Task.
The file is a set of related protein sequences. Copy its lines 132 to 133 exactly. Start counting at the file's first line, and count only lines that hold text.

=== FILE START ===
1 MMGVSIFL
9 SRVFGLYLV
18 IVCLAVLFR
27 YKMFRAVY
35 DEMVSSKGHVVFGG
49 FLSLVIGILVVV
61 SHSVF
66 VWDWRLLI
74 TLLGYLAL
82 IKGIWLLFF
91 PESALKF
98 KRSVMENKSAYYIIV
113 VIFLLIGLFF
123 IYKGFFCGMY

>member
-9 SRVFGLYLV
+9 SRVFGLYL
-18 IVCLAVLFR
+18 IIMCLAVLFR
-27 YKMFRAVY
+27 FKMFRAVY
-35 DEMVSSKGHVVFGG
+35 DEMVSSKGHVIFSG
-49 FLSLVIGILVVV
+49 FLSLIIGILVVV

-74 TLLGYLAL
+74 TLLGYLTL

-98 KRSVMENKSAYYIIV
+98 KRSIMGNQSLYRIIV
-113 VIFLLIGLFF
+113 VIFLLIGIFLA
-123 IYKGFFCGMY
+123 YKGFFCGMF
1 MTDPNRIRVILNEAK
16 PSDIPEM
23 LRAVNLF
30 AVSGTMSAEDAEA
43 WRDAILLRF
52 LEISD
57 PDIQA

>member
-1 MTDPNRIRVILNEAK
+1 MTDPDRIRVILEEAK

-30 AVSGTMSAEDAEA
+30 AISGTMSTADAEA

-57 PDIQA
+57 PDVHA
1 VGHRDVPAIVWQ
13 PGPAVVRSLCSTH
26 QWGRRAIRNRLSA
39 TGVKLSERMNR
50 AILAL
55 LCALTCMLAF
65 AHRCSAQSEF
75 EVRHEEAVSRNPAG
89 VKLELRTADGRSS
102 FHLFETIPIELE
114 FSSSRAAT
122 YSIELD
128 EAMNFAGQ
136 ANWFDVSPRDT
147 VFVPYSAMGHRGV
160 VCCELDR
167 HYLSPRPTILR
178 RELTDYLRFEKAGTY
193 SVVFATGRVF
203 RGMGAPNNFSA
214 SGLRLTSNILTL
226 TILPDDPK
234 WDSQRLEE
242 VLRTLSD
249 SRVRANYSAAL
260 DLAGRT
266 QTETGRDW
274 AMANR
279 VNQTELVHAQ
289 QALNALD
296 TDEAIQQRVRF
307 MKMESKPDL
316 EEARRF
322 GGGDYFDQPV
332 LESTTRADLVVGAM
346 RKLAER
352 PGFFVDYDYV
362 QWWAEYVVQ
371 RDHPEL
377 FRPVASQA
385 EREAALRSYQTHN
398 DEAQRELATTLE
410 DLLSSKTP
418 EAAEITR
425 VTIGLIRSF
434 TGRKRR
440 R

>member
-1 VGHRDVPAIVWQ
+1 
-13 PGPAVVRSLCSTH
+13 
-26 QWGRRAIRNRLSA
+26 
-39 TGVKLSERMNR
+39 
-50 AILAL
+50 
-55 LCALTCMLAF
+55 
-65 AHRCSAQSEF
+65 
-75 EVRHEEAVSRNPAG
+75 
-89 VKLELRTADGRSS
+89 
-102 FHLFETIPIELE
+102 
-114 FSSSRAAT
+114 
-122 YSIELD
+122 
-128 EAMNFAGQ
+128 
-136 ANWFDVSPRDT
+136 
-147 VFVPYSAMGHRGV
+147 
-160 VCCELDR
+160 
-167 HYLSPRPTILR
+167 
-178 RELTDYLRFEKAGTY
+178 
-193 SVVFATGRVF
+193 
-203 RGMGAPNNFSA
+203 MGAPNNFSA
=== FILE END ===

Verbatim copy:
-193 SVVFATGRVF
+193 